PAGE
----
We must routinely question the foundations, especially when they’re tied to American identity and self-worth. So why don’t we? Well… read on.

Now, I’m not an education, history, or psychology expert. I’m just a mom with a slightly unconventional family… different enough to realize the system doesn’t work for us, but “normal” enough to see hundreds of other families in the same boat. While I can’t claim to reveal any great epiphanies, my friends, family, and employers can assure you I have one unique trait, one that allows me to crash through institutionalized walls like a crazed Kool-Aid man. That talent? I am fantastic at being a giant pain in the system’s ass. Oh yes, my friends. From day one, I was sprinting down the off-beaten path, my two middle fingers kept in check only by holding a giant megaphone to ensure everyone knew how I felt about it. If the system was a cashmere sweater, I’d be the uncultured jerk picking at its lose threads. Unraveling the status quo is my forte.

ahem, anyway…I admit it wasn’t until recently that I started to question the methods, practices, and history of public schooling. After all, I was in public school since kindergarten, and look how awesome I turned out!

world of warcraft

(I know, right? Just what I said…this is how everyone plays World of Warcraft.)

Now that I have done my research, I can’t look back.  But with our announcement to homeschool, we were reminded not everyone felt it was a good idea. In other words, our change of clothes was not only a social faux pas, but an assumed criticism of other people’s fashion.

“Come now, dahling, surely you can see those cashmere sweaters are getting threadbare! Can’t we interest you in this delightful super suit?”

Removing Kallan mid-kindergarten was met with stone-faced stares, tears, sadness, and downright anger. On average, however, the emotion was simple apprehension and worry about Kallan’s education. When Kallan was enrolled in Kindergarten, I was 100%  pro-public school. I never even questioned it. My thought process was: Son = 5 years old = Kindergarten. I knew about homeschooling, of course, but it was always that weird thing religious fundamentalists did to ensure their kids weren’t infected with ridiculous…. ideas.


(“Peace be with you, clever girl.”)

When Kallan’s mood and school work started to suffer, however, I realized I was left with the options of homeschooling or private school. Then I realized private school wouldn’t solve anything. The reason he was unhappy was because the system wasn’t made for an ADHD child. So, homeschooling was the only real alternative.

We started talking about it, with considerable apprehension. But as my research continued, I realized the apprehension wasn’t from any actual proof homeschooling was harmful. Rather, it was from the unspoken assumption that education was best left to the experts. The basic theory is as follows: Children’s education should be left to trained educators for the same reason haircuts should be left to trained stylists — doing it yourself will likely result in a lopsided hairdo, eventually requiring a buzz cut to fix everything you fucked up.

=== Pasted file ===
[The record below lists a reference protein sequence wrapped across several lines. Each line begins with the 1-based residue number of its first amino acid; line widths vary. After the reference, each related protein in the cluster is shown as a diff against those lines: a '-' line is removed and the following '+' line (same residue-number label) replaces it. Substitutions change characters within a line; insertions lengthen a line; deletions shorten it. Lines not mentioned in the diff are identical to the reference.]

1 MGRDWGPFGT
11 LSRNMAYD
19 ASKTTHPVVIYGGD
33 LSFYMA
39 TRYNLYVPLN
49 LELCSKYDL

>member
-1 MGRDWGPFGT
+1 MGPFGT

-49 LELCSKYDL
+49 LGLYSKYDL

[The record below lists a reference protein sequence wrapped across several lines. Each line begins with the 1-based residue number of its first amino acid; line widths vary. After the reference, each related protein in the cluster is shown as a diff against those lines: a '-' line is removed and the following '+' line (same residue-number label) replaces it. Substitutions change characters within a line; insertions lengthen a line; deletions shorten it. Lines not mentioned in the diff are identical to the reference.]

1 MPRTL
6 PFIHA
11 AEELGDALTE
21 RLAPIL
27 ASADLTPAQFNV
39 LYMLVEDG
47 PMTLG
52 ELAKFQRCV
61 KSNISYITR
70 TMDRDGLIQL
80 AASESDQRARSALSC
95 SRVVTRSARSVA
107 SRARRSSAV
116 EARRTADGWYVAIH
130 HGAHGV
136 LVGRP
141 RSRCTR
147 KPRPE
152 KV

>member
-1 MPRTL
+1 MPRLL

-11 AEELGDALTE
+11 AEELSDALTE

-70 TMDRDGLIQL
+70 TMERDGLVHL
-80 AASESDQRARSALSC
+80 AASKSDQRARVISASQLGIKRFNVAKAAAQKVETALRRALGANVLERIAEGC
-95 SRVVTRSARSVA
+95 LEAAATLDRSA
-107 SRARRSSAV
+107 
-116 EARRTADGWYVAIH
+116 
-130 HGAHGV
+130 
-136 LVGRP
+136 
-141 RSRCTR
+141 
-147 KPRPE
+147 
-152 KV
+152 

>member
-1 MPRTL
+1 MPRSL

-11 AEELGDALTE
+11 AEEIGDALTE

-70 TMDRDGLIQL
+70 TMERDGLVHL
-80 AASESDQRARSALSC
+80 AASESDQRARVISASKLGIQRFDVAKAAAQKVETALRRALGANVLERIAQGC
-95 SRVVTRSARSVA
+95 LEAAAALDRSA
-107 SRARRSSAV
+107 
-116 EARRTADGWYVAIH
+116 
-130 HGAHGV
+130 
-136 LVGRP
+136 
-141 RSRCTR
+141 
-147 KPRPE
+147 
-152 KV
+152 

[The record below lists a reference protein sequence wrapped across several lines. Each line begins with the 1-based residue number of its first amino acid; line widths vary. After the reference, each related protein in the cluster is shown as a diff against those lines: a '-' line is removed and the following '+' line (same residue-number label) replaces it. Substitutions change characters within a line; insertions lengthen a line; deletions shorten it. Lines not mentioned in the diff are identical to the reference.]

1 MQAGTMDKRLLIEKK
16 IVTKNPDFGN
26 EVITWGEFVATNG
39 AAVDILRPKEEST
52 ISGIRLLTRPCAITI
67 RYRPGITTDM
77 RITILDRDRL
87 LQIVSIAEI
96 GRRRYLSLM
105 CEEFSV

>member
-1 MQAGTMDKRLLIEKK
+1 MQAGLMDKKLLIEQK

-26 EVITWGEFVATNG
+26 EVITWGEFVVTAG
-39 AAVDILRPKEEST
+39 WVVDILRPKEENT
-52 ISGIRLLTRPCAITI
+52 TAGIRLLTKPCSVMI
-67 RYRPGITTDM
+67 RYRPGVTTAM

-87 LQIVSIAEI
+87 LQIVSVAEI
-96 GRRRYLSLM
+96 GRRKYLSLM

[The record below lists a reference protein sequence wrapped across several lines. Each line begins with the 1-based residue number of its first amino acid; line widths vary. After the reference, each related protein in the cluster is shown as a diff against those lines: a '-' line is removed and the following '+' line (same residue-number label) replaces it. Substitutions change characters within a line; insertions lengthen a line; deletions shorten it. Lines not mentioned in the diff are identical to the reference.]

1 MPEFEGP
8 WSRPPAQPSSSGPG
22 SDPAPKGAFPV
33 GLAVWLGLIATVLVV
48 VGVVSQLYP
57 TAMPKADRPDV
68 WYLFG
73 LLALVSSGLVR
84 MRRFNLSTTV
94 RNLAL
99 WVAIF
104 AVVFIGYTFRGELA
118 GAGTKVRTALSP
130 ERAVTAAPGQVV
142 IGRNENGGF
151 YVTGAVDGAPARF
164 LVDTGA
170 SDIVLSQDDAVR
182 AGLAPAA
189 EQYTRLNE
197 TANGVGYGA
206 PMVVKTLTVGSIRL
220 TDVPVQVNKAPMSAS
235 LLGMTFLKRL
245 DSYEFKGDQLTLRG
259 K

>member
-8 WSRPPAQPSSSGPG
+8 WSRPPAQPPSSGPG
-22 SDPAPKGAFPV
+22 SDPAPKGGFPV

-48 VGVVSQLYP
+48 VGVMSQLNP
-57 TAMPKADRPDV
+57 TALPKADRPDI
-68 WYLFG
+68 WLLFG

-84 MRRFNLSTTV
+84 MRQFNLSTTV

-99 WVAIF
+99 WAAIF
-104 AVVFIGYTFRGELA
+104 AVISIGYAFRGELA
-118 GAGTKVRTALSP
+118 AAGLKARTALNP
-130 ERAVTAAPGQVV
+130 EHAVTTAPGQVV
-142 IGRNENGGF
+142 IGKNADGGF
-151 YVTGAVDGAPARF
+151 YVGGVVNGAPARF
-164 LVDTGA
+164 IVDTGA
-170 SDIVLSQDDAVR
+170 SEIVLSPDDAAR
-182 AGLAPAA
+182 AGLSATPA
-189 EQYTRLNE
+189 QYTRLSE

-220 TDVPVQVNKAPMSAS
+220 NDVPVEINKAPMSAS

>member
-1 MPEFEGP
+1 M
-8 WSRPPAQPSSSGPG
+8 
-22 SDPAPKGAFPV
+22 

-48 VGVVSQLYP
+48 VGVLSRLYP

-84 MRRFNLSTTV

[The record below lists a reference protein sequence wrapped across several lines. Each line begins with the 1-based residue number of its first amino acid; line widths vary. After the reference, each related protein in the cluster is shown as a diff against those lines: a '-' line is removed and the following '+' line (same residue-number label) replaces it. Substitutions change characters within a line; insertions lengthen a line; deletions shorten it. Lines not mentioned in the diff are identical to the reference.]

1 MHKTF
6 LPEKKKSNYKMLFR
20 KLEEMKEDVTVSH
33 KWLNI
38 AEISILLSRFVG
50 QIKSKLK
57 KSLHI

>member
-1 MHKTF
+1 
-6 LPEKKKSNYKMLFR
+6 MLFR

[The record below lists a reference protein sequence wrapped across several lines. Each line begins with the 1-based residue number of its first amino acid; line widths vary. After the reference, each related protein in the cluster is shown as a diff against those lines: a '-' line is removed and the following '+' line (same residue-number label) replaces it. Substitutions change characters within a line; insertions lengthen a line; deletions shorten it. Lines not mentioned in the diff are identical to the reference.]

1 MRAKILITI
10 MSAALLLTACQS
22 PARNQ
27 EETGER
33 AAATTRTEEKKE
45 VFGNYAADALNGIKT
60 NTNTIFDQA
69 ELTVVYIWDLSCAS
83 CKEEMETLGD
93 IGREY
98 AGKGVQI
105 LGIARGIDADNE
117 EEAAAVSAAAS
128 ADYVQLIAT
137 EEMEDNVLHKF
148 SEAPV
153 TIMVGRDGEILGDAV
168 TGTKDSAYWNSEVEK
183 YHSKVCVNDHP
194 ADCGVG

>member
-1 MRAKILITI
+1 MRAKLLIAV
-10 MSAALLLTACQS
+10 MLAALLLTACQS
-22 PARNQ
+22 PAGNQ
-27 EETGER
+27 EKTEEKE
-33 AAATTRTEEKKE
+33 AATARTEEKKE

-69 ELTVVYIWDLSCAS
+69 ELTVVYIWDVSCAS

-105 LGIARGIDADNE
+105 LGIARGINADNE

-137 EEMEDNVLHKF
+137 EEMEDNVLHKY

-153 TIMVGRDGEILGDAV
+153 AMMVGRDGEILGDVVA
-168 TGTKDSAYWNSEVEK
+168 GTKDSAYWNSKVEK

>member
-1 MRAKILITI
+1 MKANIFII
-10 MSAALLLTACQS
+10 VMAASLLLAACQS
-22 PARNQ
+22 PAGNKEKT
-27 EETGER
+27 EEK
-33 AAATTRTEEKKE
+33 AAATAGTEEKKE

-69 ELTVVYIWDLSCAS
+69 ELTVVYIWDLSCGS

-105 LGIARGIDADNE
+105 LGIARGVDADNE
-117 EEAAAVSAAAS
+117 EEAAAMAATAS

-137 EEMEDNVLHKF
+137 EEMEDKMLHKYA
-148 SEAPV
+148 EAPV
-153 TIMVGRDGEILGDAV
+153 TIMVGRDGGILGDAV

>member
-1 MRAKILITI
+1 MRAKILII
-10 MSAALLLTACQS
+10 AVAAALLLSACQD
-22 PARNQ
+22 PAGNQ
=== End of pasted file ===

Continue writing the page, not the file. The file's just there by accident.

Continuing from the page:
Well, I cannot deny that I suck at cutting my kid’s hair.


But, uneven bangs have only added to his adorable charm! Likewise, I came to believe this change in education, while unconventional, was completely within our ability to manage at home. Not only was it something we could accomplish, but, I realized, something we could do better than anyone else.

I will share the questions I asked, then you can see what you make of my findings. If you’re debating homeschooling, trying to convince a spouse/family member, or are my mother and terrified of more lopsided haircuts (love you, mom), then the following  may be worth your time.  Don’t be apprehensive — I’m only going to point out how your entire childhood was completely wasted by the system. :D

Question 1: Where did public education come from, anyway?

Remember when I asked who was responsible for determining what an average child should look like? The answer is surprising, and there’s no way to discuss it without sounding like some kind of basement troll conspiracy theorist. In a nutshell, when we talk about public education, we are referring to compulsory schooling. Meaning, mandatory attendance of school, six hours a day, five days a week, nine months a year, for twelve years. Do we actually need that much schooling to transmit fundamental academics?  Really? Have you ever asked? And if you did, were you ever given satisfactory proof of its necessity? There is no evidence, at all, anywhere, to prove children need formal education for that long. Benjamin Franklin, who lived before compulsory schooling laws went into effect, started his own Independent Newspaper when he was 15 years old. Can you imagine if he had been forced to remain in public school until 18? What could today’s children accomplish if their entire day, week, and year were not determined by what is, when you think about it, a rather uncompromising and entrapping schedule.

Before compulsory schooling, children learned from family and their community. They often found apprenticeships around 13 (what today is considered a helpless child), and learned a trade by doing. Children were not removed from the community, but were an active, creative, and necessary part of it. These days, if you see kids at the store during a Monday afternoon, they are out of place. That doesn’t seem right. What has the American culture done to itself?

Compulsory schooling became a thang in the early 1900s, about the time  a tremendous number of epic douchebags were diving into their vaults of gold. You may recall their names: George Peabody, Andrew Carnegie, and John D. Rockefeller are a few.